This article explores the main similarities and differences between Derek Parfit’s notion of imprecise comparability and a related notion I have proposed of parity. I argue that the main difference between imprecise comparability and parity can be understood by reference to ‘the standard view’. The standard view claims that 1) differences between cardinally ranked items can always be measured by a scale of units of the relevant value, and 2) all rankings proceed in terms of the trichotomy of ‘better than’, (...) ‘worse than’, and ‘equally good’. Imprecise comparability, which can be understood in terms of the more familiar notions of cardinality and incommensurability, rejects only the first claim while parity rejects both claims of the standard view. -/- I then argue that insofar as those attracted to imprecise comparability assume that all rankings are trichotomous, as Parfit appears to, the view should be rejected. This is because imprecise equality is not a form of equality but is a sui generis ‘fourth’ basic way in which items can be ranked. We should, I argue, understand imprecise equality as parity, and imprecise comparability as entailing ‘tetrachotomy’ – that if two items are comparable, one must better than, worse than, equal to, or on a par with the other. Thus those attracted to the idea that cardinality can be imprecise should abandon trichotomy and accept parity and tetrachotomy instead. -/- Finally, I illustrate the difference between Parfit’s trichotomous notion of imprecise comparability and parity by examining how each notion might be employed in different solutions to the problem posed by the Repugnant Conclusion in population ethics. I suggest that parity provides the arguably more ecumenical solution to the problem. (shrink)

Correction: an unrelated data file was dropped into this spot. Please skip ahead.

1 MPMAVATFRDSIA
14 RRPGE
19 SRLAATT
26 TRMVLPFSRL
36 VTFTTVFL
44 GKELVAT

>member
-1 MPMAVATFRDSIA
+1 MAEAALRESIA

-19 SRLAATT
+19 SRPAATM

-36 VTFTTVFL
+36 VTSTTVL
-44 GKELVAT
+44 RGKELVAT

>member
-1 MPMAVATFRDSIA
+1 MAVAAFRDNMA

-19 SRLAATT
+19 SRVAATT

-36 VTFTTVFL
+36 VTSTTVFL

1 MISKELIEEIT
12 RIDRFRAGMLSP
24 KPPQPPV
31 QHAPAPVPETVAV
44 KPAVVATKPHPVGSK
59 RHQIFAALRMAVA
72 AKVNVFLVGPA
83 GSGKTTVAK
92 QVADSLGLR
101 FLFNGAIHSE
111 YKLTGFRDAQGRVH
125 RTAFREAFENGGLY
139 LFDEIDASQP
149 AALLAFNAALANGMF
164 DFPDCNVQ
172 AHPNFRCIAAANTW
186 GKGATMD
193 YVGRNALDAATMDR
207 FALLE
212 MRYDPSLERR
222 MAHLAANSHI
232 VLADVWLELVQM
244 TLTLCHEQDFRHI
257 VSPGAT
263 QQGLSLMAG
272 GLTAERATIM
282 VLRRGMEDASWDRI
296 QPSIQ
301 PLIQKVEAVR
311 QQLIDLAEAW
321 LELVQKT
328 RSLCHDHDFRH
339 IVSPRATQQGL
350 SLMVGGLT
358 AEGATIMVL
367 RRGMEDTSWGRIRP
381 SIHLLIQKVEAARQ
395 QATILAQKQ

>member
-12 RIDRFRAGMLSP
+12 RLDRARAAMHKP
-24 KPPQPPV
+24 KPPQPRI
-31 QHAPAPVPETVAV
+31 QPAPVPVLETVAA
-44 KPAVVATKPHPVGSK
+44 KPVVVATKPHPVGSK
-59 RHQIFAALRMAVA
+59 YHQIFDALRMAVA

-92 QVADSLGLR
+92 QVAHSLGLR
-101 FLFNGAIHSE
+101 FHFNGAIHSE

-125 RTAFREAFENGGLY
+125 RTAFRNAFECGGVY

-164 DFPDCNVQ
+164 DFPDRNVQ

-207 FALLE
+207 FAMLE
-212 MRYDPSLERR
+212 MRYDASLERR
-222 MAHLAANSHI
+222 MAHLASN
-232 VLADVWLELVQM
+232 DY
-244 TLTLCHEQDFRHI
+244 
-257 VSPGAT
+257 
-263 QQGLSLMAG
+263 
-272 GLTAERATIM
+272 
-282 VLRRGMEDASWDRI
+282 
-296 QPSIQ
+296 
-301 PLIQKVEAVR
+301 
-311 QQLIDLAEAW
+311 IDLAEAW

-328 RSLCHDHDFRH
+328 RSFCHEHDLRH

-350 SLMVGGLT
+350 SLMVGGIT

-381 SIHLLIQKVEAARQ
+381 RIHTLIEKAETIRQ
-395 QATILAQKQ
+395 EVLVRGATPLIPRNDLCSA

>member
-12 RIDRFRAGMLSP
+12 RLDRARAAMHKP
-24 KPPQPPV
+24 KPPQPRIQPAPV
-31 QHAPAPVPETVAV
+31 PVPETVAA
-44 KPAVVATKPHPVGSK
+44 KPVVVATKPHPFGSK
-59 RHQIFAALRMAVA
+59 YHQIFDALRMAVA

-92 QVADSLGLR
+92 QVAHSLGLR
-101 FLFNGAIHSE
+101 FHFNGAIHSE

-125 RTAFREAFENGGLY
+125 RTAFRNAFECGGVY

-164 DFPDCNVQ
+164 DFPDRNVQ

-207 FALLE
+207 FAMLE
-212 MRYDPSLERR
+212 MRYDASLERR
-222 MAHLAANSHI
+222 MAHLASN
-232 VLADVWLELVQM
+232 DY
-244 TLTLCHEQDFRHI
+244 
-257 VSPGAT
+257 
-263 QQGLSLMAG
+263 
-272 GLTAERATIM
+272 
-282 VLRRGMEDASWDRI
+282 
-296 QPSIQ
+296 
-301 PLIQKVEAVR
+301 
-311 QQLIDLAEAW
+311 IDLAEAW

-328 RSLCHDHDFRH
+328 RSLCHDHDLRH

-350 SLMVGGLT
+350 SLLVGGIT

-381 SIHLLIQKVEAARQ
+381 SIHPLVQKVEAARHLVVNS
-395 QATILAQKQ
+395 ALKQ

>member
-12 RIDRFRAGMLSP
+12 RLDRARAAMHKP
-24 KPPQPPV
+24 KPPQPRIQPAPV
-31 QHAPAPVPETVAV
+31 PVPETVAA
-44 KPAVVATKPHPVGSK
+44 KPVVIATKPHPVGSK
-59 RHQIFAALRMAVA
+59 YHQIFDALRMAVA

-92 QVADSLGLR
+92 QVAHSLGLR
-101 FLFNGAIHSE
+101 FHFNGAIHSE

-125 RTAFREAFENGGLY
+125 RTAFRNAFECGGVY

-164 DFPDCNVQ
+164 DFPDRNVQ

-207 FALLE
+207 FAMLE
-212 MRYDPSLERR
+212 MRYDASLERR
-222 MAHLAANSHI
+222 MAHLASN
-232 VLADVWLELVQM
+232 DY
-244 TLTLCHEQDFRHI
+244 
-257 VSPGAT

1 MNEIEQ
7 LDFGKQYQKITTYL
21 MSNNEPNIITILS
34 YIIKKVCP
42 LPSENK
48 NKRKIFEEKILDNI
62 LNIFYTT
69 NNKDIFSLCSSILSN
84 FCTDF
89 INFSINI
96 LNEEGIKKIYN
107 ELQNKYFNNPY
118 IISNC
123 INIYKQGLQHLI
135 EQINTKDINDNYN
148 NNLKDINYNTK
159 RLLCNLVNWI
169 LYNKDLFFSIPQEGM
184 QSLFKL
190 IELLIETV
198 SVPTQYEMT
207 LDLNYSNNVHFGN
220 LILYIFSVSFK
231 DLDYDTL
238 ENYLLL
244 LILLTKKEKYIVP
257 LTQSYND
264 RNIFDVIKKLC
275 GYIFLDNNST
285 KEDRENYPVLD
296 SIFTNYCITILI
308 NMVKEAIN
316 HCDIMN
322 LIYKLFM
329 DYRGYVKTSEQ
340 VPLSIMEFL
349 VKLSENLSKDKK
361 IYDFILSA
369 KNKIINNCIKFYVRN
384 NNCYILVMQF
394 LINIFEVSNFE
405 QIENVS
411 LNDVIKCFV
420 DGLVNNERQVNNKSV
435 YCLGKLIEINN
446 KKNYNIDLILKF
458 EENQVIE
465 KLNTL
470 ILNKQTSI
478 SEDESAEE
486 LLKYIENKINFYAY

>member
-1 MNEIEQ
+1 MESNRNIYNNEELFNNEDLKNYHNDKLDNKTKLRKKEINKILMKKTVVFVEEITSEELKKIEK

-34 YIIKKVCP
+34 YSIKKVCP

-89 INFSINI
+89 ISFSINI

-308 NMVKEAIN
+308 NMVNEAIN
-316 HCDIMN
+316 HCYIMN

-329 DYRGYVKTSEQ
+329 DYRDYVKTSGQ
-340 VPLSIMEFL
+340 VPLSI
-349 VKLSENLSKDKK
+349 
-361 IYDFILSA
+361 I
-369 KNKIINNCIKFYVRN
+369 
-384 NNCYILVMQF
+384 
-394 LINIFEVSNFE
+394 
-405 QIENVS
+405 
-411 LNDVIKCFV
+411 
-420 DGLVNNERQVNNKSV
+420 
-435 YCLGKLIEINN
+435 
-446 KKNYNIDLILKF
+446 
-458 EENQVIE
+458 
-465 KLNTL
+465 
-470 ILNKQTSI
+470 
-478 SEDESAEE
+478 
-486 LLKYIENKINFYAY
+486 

Ruth Garrett Millikan presents a strikingly original account of how we get to grips with the world in thought. Her question is Kant's 'How is knowledge possible?', answered from a contemporary naturalist standpoint. We begin with an understanding of what the world is like prior to cognition, then develop a theory of cognition within that world.
I defend the suggestion that the rational probability in the Sleeping Beauty paradox is one third. The reasoning in its favour is familiar: for every heads-waking, there are two tails-wakings. To complete the defense, I rebut the reasoning which purports to justify the competing suggestion – that the correct probability is half – by undermining its premise, that no new information has been received.
It is possible that a fair coin tossed infinitely many times will always land heads. So the probability of such a sequence of outcomes should, intuitively, be positive, albeit miniscule: 0 probability ought to be reserved for impossible events. And, furthermore, since the tosses are independent and the probability of heads (and tails) on a single toss is half, all sequences are equiprobable. But Williamson has adduced an argument that purports to show that our intuitions notwithstanding, the probability of an (...) infinite sequence is 0. In this paper, I rebut his argument.No Abstract. (shrink)